# Thread: Help with FTC1 problem

1. ## Help with FTC1 problem

The question is:

The function f is given by ${f(x)}=\frac{e^\frac{1}{x}}{x^2}$ where x ≠ 0. Determine a number a<0 such that:

$\int_a^0 {f(x)}{dx} = {f(a)}$

What I've done so far:

We know that ${f'(x)}=\frac{-e^{-x}{x^2}-{2xe^{-x}}}{x^4}=\frac{{-e^{-x}}{(x+2)}}{x^3}$

And also that $-\int_0^a{f(x)}{dx}={f(a)}$ So using FTC1 =>

$\frac{d}{dx}-\int_0^a{f(x)}{dx}=\frac{d}{dx}{f(a)}$ =>

$-{f(a)}={-e^{-a}}\frac{a+2}{a^3}$ =>

$\frac{-e^{-a}}{a^2}={-e^{-a}}\frac{a+2}{a^3}$

What do I do now? Assuming I haven't made a catastrophic mistake in my working? Any tips/suggestions very much welcome.

Best,
CP

2. ## Re: Help with FTC1 problem

Just in case a picture helps...

... where (key in spoiler) ...

Spoiler:

... is the chain rule. Straight continuous lines differentiate downwards (integrate up) with respect to the main variable (in this case a), and the straight dashed line similarly but with respect to the dashed balloon expression (the inner function of the composite which is subject to the chain rule).

But this is wrapped inside the legs-uncrossed version of...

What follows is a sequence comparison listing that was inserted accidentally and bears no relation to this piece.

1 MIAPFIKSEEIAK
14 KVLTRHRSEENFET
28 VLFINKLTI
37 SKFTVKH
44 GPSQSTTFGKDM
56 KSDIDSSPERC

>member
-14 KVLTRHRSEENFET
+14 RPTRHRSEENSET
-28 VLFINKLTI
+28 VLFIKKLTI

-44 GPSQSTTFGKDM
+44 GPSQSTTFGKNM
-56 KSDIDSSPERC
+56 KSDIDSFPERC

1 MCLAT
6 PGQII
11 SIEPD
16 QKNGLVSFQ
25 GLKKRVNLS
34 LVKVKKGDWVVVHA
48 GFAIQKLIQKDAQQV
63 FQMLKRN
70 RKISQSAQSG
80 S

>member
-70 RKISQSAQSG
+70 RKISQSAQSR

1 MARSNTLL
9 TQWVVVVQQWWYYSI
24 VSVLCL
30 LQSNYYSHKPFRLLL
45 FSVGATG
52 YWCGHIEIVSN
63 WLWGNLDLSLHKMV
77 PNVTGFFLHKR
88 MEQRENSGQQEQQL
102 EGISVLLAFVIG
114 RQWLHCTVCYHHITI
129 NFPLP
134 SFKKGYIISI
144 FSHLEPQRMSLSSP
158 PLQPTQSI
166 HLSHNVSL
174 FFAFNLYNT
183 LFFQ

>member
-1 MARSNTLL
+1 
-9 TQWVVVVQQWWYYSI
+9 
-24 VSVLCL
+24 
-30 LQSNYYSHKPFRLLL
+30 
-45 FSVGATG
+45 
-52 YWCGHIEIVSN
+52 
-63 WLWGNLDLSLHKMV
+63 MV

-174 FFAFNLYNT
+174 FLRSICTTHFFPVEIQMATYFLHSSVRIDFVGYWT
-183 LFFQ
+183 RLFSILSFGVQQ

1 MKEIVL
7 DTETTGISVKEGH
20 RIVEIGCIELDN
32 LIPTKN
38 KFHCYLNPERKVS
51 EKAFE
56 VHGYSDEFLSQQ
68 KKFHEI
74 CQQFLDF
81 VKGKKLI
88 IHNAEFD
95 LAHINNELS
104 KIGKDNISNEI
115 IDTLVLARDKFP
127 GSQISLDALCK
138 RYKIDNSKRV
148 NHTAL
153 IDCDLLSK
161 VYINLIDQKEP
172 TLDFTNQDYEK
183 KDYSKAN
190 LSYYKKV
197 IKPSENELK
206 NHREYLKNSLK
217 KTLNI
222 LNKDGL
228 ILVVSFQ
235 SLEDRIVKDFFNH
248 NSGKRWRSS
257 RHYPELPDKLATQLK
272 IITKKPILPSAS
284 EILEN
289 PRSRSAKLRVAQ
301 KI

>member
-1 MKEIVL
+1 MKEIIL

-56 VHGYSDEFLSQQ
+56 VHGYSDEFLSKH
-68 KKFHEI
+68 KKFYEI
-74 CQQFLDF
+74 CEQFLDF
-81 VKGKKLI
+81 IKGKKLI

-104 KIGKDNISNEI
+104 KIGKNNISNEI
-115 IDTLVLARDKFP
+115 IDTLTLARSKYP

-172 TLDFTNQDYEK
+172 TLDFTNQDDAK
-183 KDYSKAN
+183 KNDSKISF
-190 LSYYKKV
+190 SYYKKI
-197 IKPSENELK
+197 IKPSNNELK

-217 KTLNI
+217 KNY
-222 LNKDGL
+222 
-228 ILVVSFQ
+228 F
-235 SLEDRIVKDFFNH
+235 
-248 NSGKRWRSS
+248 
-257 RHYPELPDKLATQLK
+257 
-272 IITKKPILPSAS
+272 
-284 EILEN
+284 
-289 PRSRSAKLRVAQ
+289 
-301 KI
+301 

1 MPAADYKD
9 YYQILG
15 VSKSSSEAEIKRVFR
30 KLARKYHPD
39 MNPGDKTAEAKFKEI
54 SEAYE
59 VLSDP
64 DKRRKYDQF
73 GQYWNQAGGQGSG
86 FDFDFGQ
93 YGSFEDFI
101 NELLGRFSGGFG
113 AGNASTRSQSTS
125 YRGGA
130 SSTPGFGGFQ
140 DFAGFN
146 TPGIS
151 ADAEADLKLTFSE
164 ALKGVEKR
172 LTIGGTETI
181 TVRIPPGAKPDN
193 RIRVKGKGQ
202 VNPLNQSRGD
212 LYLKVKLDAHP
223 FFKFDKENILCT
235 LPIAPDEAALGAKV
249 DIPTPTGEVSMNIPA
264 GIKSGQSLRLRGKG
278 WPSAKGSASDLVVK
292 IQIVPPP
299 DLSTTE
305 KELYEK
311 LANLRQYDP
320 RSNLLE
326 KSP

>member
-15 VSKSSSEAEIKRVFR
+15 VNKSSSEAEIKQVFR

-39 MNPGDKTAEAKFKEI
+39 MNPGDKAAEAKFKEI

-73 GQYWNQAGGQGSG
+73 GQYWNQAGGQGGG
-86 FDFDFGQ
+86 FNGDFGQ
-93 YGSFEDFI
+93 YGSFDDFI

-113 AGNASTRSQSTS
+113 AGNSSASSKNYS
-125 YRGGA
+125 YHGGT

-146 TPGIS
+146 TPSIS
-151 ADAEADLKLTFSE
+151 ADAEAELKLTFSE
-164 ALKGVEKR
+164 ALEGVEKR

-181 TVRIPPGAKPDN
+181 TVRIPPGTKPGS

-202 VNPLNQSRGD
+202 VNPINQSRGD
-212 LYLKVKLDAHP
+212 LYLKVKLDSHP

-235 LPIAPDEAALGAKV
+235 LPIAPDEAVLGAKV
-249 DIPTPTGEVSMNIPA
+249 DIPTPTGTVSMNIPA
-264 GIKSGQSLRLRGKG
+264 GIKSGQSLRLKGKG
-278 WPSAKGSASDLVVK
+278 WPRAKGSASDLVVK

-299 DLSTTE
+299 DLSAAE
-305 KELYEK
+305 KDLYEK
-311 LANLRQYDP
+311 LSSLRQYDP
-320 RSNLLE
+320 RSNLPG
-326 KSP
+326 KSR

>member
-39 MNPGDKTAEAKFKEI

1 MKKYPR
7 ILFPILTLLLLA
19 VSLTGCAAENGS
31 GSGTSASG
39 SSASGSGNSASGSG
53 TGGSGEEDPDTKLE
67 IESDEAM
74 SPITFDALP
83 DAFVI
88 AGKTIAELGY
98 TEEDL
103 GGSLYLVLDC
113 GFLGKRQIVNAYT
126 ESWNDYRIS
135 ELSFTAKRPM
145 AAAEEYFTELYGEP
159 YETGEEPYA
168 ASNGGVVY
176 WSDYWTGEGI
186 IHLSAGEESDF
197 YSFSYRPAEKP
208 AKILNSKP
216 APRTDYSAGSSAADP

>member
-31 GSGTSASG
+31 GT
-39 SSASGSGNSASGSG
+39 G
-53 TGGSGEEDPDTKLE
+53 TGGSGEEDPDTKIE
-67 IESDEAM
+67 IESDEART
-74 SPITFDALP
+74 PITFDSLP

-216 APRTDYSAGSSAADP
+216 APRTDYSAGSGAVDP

... the product rule, where, again, straight continuous lines are differentiating downwards with respect to a.

... is the FTC

Full size

__________________________________________________ __________

Don't integrate - balloontegrate!

Balloon Calculus; standard integrals, derivatives and methods

Balloon Calculus Drawing with LaTeX and Asymptote!

4. ## Re: Help with FTC1 problem

Originally Posted by CrispyPlanet
The question is:
The function f is given by ${f(x)}=\frac{e^\frac{1}{x}}{x^2}$ where x ≠ 0. Determine a number a<0 such that:
$\int_a^0 {f(x)}{dx} = {f(a)}$
I find this question completely faulted.
The integral $\int_a^0 {{x^{ - 2}}{e^{1/x}}dx}$ is non-convergence for any $a\ne 0$.

You can explore this at this webpage.

Not even "cute" balloons change that fact.